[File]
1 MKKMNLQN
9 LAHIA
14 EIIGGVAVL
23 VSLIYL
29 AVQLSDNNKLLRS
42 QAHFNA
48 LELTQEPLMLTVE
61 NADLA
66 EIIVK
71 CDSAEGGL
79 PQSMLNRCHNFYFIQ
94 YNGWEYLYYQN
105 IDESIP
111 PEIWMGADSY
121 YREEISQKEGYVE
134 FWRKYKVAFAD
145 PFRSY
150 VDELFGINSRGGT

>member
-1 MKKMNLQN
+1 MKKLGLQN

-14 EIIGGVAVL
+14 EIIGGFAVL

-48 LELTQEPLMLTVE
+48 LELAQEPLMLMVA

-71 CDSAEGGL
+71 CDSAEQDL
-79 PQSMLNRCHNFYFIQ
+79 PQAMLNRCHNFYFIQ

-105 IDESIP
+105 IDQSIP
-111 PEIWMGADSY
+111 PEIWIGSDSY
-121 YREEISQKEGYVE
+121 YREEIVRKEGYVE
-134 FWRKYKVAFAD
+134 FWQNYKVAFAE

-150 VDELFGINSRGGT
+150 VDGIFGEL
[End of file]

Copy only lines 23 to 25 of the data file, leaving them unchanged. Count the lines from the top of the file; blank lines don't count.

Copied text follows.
+14 EIIGGFAVL

-48 LELTQEPLMLTVE
+48 LELAQEPLMLMVA